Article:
St. Columba’s 2017 Lenten Almsgiving Appeal will support Friends of San Lucas Mission, helping the Catholic Mission of San Lucas Toliman in Guatemala. Nine members of our parish have participated in three medical mission trips over the past couple of years and have witnessed the great work being carried out there. The Mission was served by Fr. Greg Schaffer, starting in 1962. Over the decades he developed medical services (clinics and a hospital), a primary school, a coffee cooperative, a women’s center, land distribution, and various community outreach and sustainability projects. After his death, Friends of San Lucas was created to carry on Fr. Greg’s legacy.
Please visit the mission’s website for a wonderful overview of this organization: www.sanlucasmission.org
. Some details from the website can also be found below. A well-known saying in Guatemala (and a favorite of Fr. Greg’s) is “Together, we can!” Thank you for supporting the Friends of San Lucas Mission with your Lenten Alms.
Here are some ways to give:
- Create your own “rice bowl” at home - perhaps a favorite bowl or basket could be used to collect your almsgiving throughout Lent.
- St. Columba will have “rice boxes” at the back of church during the beginning of Lent, while supplies last.
- Donations may also be made by check to St. Columba (memo: San Lucas Mission) or by making a donation electronically (select the Online Giving option on our home page).
- On Holy Thursday, all will be invited to bring alms donations to the altar during the evening service.
- St. Columba School will be participating as well with various projects.
For additional information please contact Outreach Commission member Jacqui Gibbons (518)265-0345.
The Mission serves the town of San Lucas and 20 surrounding villages with a combined population of approximately 45,000 people.
The health problems are those associated with deep poverty: infections, chronic lung conditions, nutrition problems, TB, etc. The Mission supports a 65-bed hospital which is open 24 hours per day; it served more than 14,000 patients last year. The clinic serves 50-100 patients a day. San Lucas Mission has developed a Health Promotor program which trains local community citizens to deliver preventive and therapeutic care to the villages. The Mission provides coordination and assistance with visiting teams of physicians, nurses, and therapists who perform hospital surgeries and visit the surrounding villages to provide medical and dental care.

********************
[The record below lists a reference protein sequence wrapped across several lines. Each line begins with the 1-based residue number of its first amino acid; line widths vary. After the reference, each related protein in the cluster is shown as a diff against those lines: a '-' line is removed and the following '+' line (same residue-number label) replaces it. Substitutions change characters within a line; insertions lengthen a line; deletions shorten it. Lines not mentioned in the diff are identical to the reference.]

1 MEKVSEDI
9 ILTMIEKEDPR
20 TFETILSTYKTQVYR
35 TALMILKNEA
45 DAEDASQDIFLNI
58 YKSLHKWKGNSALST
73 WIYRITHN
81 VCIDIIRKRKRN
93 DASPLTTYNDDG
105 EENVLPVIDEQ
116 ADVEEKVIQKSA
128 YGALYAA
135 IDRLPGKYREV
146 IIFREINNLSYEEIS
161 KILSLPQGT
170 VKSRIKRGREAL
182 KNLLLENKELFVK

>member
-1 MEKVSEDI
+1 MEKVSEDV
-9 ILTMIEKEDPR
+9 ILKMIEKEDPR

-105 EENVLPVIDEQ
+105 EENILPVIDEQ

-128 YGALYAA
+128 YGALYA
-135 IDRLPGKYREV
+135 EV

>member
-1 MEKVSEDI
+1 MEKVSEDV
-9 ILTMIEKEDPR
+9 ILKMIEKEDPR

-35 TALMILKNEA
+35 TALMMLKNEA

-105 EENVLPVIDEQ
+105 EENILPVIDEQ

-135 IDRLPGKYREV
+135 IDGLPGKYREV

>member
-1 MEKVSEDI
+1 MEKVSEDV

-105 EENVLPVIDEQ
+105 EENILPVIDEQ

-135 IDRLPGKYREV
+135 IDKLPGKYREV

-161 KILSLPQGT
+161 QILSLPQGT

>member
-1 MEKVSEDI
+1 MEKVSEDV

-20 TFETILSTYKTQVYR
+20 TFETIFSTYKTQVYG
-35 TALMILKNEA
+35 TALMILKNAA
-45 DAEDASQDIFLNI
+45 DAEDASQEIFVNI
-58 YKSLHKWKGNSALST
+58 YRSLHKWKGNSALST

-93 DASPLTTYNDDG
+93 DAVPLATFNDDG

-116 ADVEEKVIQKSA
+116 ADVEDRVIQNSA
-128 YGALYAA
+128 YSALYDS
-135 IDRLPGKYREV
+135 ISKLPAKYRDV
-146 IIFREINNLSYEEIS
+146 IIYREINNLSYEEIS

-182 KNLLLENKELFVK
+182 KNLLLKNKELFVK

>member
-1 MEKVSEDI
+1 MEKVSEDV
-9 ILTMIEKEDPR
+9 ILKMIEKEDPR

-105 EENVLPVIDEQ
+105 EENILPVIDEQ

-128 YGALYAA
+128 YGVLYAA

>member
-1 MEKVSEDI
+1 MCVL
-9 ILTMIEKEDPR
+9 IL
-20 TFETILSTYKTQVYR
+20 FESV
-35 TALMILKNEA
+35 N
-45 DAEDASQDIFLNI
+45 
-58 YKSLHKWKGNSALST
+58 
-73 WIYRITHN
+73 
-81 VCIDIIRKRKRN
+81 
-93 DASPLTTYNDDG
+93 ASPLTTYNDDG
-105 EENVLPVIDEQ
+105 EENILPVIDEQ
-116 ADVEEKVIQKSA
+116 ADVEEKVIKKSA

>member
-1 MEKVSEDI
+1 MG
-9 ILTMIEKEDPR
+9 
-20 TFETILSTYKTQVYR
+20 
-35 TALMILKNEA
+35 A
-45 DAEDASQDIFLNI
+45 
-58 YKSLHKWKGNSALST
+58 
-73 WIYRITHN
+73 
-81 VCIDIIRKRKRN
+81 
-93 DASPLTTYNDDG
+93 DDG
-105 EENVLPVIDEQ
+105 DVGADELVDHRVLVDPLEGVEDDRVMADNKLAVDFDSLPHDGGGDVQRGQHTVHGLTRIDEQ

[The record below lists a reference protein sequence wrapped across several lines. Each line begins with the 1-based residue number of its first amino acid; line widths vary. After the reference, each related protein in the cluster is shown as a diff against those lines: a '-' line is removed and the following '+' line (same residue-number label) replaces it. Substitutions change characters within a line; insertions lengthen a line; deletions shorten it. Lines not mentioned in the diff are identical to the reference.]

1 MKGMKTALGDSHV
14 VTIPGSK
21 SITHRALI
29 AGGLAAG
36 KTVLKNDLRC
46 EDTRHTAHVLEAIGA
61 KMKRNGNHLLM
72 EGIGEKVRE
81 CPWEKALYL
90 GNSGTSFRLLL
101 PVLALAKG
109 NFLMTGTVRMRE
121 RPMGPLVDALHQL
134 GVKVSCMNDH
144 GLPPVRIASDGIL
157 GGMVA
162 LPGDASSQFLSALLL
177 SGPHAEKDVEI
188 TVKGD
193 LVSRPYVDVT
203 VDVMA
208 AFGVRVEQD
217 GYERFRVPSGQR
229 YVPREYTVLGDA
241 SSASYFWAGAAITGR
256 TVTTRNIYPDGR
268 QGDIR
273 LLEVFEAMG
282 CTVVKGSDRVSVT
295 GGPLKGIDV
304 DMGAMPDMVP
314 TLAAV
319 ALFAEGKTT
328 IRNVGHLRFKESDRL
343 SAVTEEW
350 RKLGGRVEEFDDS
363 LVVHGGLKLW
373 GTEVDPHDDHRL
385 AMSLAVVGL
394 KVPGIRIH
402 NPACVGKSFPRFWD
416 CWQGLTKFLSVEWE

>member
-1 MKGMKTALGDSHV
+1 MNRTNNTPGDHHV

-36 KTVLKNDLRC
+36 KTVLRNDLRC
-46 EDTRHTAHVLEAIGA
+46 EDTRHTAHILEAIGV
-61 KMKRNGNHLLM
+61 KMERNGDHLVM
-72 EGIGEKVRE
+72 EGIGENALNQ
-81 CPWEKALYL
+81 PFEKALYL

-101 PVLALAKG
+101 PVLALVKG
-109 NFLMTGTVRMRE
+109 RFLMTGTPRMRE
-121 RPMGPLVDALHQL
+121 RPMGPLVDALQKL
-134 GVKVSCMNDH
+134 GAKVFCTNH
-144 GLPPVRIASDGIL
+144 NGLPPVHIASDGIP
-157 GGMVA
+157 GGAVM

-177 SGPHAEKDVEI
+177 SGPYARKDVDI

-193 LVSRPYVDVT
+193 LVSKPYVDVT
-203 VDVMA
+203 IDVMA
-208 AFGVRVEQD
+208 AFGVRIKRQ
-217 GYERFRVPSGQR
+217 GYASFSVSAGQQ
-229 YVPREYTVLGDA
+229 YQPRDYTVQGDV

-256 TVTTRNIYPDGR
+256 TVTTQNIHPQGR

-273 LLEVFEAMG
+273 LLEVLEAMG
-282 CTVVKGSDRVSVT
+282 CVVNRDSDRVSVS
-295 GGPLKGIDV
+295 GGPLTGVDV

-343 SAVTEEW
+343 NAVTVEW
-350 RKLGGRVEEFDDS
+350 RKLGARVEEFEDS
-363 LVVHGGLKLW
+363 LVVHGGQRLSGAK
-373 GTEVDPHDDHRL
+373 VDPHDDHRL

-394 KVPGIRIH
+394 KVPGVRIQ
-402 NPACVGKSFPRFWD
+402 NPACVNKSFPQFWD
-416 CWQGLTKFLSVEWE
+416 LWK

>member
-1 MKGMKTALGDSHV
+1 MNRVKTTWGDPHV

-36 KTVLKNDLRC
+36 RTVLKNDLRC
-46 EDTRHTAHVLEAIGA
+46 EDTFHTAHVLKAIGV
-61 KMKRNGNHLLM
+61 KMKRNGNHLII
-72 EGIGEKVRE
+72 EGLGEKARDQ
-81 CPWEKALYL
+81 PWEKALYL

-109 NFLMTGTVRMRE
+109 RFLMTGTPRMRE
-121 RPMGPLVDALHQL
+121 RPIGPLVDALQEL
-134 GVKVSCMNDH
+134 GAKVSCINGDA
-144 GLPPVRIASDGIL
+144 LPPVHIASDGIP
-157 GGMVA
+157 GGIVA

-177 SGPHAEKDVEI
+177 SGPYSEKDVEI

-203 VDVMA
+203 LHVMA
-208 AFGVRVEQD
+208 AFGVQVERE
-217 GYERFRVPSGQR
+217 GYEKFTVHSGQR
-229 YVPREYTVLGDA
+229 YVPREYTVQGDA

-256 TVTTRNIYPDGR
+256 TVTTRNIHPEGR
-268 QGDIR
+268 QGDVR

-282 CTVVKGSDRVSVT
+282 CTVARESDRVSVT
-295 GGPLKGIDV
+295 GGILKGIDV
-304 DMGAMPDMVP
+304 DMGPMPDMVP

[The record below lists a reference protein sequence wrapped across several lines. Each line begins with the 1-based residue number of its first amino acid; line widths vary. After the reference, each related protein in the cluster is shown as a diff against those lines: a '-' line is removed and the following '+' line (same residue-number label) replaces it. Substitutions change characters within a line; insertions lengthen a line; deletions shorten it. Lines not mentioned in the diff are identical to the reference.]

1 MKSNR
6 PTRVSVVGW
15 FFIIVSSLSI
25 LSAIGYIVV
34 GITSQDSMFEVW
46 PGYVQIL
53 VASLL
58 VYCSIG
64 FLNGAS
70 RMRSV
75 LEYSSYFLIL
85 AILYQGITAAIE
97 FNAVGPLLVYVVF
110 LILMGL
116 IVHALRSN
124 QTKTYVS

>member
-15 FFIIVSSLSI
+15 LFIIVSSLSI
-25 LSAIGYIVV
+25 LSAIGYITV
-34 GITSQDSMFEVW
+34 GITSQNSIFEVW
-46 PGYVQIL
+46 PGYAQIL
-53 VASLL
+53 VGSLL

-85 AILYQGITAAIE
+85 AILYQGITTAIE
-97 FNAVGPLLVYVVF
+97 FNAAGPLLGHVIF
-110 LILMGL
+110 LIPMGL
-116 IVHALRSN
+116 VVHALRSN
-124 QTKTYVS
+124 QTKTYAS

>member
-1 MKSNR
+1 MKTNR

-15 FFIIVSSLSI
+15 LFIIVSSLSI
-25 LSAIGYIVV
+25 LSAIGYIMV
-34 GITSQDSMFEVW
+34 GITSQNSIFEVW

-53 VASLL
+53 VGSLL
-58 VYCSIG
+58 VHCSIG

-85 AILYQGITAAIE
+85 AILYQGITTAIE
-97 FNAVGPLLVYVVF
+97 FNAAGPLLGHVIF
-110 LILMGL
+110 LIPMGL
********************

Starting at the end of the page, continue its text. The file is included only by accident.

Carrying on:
The elementary school was founded in 1967 by Father Gregory and a group of religious from the Sisters of Notre Dame. It was the first school in the San Lucas area that made education viable for Maya children. The school, Colegio Monsignor Gregorio, serves children from pre-K through 6th grade, with a student population of approximately 550 students. The school is served by 31 dedicated members of the faculty and administration, many of which attended the Mission school during their elementary education.
This was one of Fr. Greg’s last big dreams. The Maya women of the region hold a crucial role in bestowing the culture to the next generation. This center was born of an appreciation and respect for the role of the woman in Maya culture. It allows Maya women to come together in a space where they not only can share in community and traditional customs but also can learn important new skills. They gain insight into topics such as self-esteem, domestic violence, women’s health, prenatal care, nutrition, women’s rights, gender equality, and finances.
Housing & Stove Projects
The Housing Project seeks to address the land ownership disparity by providing a dignified place to live for those without. The Friends of San Lucas Mission builds homes for people who cannot otherwise afford them, continuing what Fr. Greg started. The construction operation hopes to build one home each month. They have also built a new road, put a new roof on a school in Santa Teresita, and accomplished many other construction projects. One such project is replacement of antiquated stoves in individual homes with fuel efficient stoves. The Stove Project began in 1994 and addresses several important needs within the community. The new stoves provide sustenance, a source of heating, improved safety, and improved health.
Land Distribution Program & Coffee Cooperative
Over the past 50 years, the Mission has worked in various ways to return ownership of land to the Maya people, thus helping them to produce their own food and a means of developing agricultural productivity or “cash crops” through the Land Distribution Program. The Mission’s Juan Ana Coffee Program is part of this concept. It helps provide a level playing field for small coffee producers by enabling a just return for high quality coffee. This coffee processing operation buys almost 600,000 lbs. of coffee from hundreds of farm families, at a price that is 20 percent above the world market price, so that these families can have a living wage. The Mission sells more than 40,000 lbs. of that coffee in the U.S. Café Juan Ana can be purchased on the website: sanlucasmission.org.